Eric Heiden, former Olympian - Once I was done with my sports career, there was a big hole in my life. And I can remember for about six months really having a hard time.

Your life revolves around your sport, and all of the sudden, you know, you don't have a coach standing over you with a program saying this is what you need to do today.

You know, it's --- what do you do if you really haven't had to make those decisions in your life before?

Smith - For Jim Craig, the goalie on the 1980 Miracle on Ice hockey team, the end of the Olympics also meant the severing of a bond with his teammates.

Jim Craig, former Olympian - It was devastating. It was the saddest day that I can remember. There definitely was tears.

You know, because life is different. You never know when you're going to see one another again.

Smith - After spending three years as a journeyman in the NHL, Craig took the big jump into the corporate world.

Craig - I remember my first day at work, how petrified I was. I had a briefcase, and it just felt so foreign to me.

Smith - Heiden and Craig are two of nearly 200 volunteer mentors available on, a career management Web site sponsored by the USOC and

Narrator - Take away the medals and the clock, the other athletes and the judges, and what do you have left? A really fit guy who needs a job.

Smith - On the website, current Olympians and Olympic hopefuls can ask for advice from former Olympians, post resumes, and search for jobs.

Jimmy Pedro, a three-time Olympian in judo, oversees the site.

Jimmy Pedro, former Olympian - It's just a lost feeling. I woke up every day of my life with one goal in mind. When you retire, it's, I mean, every athlete is up to a challenge, and every athlete will excel if they have a goal. The difficulty is defining that goal.

Heiden - Most of these people's life long dream is to get to this point, and for some of them, they forget that there's things to do after that dream has been accomplished. It can be a big let down after they've reached the peak of their sport.

Craig - I think as an Olympian and having had the experience of 22 years later, that you understand every phase that the athlete is going through.

One is denial. I'll play forever. One is totally scared, that oh, my God, I've got to start something that I'm not the best at. And that's not easy for these athletes, because they're used to being the best.

Smith - Fitzrandolph is unclear as to what exactly he will do next, but doesn't see himself in a typical 9:00 to 5:00 job.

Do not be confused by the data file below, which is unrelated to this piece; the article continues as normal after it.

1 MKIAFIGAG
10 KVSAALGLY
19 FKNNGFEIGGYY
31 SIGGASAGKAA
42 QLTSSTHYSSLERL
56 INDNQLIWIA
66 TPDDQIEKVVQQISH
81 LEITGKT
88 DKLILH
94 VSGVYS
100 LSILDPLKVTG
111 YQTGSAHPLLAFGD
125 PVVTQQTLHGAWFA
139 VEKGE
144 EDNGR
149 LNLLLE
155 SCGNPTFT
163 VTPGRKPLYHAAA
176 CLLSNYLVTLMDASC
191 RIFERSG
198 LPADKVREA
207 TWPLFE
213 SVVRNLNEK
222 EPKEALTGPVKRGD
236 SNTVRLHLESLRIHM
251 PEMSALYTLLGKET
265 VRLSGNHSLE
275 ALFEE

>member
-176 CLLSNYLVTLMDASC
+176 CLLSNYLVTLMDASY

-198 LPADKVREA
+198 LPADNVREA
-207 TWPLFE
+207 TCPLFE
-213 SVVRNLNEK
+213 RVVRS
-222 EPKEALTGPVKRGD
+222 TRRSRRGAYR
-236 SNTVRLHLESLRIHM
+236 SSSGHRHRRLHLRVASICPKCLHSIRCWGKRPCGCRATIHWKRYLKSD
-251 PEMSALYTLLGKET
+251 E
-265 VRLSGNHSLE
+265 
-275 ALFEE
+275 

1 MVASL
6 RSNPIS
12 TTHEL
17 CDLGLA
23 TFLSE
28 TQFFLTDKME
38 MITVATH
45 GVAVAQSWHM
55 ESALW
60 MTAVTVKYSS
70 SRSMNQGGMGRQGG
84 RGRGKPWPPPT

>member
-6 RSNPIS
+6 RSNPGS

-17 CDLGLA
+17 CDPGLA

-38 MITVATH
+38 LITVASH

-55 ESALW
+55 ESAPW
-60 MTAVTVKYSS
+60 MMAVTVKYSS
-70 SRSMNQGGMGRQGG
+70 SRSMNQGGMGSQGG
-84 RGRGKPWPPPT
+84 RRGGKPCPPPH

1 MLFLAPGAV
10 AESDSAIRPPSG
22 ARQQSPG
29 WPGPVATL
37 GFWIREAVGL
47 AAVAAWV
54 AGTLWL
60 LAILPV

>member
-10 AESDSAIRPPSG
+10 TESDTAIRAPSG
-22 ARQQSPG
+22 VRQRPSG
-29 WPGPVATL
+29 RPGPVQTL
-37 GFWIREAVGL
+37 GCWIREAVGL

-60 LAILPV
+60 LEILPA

Fitzrandolph - Every time I do, it's a nightmare. I don't know. I'm tossing around a lot of ideas. One is, obviously, continue skating. If I don't skate, then maybe it's on to the next pipe dream. I'd love to host an outdoors show.

I've tossed around the idea of being a place kicker in the NFL. You have to reset your goals. You've got to reset your dreams, and then start all over again, because that's what keeps everybody going in life, right? It's that thing, that next thing that you're trying to achieve.

Ley - In the flush of Olympic victory 18 years ago, American skier Bill Johnson thought his opportunities were endless after he won the men's downhill in Sarajevo.

Bill Johnson, former Olympian - There's been a lot of Olympic gold medalists that have gone on to successful careers in the movies and commercial advertising, stuff like that, so as far as I'm concerned, I'm open to any offers.

Unidentified Male - You think there might be a few dollars out there, huh?

Johnson - I think there might be a few dollars out there, I hope so.

Ley - Joining us from Salt Lake to consider the post-Olympic career of athletes, Jimmy Pedro. He is a three-time United States Olympian in judo. He won the bronze medal in the Atlanta games in 1996.

Good morning, Jimmy. How many Olympians still, do you think, would think, like Bill Johnson --- Bill was a unique guy, but how many guys are thinking, immediately, there's dollars in this medal?

Pedro - Hopefully, not too many. You know, those are few and far between. Most athletes don't end up on a serial box. Most of them don't make a lot from endorsements, and there are very few.

Ley - Jim Craig said he was petrified, picking up a briefcase, walking into the office. Probably as scared as I would be coming down a luge run. But discuss the transition you had to make.

Pedro - It was really hard. After '96, I won a bronze medal, I wasn't sure what I wanted to do anymore, and I got pulled in every direction, doing appearances and different things like that, for about three months. And it was all for other people.

And after that, I kind of got scared, because I had two choices to make. I could either continue competing, or I could get a career and start working. And the latter really scared me. You know, I had never had a job before. I didn't know where to start looking for a job. So I did what I knew best, and I continued to compete, and try for the gold in Sydney.